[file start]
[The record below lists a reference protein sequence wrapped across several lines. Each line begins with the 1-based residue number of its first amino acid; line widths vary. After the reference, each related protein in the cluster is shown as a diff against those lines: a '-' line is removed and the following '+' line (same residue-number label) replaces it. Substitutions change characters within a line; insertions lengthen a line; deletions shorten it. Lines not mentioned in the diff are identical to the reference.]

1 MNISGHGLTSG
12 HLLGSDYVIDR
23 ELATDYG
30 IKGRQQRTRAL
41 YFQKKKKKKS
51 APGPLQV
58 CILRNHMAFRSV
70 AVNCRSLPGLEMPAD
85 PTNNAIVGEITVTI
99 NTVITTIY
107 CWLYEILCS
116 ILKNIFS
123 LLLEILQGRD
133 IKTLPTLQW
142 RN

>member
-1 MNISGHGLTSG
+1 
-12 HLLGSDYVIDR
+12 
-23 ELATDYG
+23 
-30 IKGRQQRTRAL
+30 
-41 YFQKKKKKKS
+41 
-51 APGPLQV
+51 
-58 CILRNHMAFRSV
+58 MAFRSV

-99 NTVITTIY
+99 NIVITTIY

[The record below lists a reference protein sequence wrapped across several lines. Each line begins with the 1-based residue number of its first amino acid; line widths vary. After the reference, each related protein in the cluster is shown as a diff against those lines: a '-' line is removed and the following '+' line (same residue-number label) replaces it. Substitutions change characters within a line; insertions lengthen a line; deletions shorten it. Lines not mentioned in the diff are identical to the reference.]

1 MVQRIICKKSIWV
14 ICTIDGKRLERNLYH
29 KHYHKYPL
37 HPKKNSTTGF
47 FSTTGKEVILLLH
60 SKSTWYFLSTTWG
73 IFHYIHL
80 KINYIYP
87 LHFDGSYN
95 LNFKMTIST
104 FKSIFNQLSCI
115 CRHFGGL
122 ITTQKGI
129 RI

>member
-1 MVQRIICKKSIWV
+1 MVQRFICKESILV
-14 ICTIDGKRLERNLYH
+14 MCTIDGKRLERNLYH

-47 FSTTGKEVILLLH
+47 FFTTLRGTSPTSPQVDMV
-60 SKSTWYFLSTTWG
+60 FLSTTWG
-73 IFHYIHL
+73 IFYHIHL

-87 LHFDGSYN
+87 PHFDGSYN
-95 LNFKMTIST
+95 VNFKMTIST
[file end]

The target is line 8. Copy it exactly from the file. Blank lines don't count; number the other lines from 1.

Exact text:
58 CILRNHMAFRSV